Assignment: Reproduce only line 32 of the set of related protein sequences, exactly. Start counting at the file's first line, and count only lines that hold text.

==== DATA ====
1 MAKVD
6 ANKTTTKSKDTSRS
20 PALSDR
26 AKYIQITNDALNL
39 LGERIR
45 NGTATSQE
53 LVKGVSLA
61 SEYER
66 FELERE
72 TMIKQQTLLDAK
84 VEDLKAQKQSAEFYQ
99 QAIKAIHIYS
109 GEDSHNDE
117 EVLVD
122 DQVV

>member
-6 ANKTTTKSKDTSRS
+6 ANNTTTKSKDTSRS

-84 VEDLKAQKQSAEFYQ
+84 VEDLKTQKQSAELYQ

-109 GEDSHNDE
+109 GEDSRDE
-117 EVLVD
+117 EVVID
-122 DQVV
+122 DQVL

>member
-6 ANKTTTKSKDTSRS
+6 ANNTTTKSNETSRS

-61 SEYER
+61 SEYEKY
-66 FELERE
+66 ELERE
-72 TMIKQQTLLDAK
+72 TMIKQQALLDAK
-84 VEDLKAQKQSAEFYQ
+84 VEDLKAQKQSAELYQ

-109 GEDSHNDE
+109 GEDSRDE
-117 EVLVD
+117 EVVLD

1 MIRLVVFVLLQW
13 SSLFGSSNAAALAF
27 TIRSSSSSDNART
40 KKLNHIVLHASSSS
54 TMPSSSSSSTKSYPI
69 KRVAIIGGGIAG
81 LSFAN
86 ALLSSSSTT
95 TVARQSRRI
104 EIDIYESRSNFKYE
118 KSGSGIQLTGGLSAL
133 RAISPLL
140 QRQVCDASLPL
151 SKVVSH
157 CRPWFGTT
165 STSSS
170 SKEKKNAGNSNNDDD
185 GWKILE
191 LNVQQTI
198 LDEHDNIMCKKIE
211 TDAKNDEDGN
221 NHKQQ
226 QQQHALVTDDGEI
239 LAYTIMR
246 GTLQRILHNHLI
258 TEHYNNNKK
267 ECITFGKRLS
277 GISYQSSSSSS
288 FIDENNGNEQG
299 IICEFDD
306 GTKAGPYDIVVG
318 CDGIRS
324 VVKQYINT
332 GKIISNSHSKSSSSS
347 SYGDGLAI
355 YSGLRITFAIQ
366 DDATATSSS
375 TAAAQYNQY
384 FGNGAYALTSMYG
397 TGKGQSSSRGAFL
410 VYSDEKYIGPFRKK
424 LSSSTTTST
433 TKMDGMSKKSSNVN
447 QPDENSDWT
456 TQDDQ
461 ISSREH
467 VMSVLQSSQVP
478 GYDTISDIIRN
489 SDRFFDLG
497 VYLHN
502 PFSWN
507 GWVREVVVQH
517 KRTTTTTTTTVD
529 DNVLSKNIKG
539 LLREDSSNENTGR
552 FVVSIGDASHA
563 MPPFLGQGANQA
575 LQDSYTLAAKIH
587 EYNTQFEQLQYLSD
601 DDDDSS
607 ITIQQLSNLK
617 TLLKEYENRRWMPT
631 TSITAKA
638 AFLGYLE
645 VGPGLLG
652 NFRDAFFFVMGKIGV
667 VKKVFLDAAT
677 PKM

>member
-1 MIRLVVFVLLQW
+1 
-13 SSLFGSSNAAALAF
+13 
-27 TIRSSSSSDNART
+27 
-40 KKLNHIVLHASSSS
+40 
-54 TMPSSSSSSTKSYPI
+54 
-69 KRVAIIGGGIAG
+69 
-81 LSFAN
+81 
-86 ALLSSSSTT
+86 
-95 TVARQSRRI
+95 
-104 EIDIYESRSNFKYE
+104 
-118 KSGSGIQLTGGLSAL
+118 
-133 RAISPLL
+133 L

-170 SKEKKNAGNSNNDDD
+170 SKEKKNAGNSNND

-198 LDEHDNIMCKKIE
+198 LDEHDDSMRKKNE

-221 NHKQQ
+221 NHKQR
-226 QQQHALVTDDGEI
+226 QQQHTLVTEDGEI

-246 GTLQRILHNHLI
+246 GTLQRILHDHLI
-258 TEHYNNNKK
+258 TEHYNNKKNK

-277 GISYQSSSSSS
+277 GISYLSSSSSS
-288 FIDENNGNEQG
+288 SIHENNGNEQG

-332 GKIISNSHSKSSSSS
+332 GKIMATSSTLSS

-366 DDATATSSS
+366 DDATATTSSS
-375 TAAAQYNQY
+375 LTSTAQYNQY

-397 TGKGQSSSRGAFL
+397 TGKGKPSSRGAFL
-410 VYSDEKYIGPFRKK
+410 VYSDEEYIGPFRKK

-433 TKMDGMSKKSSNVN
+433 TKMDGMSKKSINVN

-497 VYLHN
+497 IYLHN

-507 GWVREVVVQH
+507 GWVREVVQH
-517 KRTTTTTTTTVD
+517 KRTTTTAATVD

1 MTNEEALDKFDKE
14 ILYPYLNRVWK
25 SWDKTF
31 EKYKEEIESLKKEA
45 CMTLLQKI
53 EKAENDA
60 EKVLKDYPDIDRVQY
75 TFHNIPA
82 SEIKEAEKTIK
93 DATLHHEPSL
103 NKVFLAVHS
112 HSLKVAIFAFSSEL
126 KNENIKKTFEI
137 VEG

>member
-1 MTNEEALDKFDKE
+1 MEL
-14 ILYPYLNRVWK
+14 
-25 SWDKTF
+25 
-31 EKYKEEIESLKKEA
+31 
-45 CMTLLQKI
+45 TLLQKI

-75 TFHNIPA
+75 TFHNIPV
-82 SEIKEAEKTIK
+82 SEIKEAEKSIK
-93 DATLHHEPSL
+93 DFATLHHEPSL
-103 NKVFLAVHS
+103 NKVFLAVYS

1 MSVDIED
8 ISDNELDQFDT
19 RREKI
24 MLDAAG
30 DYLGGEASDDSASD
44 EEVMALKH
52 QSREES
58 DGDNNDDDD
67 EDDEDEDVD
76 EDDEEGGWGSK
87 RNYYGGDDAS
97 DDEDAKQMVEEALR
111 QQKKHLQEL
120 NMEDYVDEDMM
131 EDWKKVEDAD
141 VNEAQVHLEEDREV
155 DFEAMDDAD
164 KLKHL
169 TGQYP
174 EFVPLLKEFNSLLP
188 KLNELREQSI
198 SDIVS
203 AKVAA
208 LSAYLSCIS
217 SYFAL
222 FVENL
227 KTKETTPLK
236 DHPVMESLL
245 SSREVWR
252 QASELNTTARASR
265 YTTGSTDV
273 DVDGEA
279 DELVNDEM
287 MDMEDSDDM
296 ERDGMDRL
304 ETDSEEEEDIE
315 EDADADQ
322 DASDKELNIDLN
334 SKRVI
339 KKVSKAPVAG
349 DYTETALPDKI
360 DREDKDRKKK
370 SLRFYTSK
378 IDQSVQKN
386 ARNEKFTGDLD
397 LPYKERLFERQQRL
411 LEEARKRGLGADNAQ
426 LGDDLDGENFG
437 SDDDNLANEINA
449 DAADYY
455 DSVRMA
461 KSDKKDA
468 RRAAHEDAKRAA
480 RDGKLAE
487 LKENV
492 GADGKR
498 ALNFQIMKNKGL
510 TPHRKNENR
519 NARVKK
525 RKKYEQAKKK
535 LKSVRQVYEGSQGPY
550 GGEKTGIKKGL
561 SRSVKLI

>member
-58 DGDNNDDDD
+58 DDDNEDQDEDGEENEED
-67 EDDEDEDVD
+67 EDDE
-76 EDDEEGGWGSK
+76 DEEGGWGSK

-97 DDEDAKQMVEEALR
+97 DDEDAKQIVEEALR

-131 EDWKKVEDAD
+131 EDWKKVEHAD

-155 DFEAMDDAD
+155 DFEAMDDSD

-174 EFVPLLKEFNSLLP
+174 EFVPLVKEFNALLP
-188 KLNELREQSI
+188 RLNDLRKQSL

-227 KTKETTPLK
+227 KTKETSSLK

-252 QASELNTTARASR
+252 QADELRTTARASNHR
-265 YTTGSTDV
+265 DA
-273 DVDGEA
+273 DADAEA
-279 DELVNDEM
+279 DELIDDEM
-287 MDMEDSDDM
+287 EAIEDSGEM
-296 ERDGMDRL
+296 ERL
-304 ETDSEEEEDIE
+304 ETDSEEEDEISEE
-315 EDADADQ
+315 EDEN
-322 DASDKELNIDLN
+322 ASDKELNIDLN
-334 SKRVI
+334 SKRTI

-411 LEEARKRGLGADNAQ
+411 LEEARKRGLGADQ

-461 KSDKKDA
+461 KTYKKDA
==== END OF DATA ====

-66 FELERE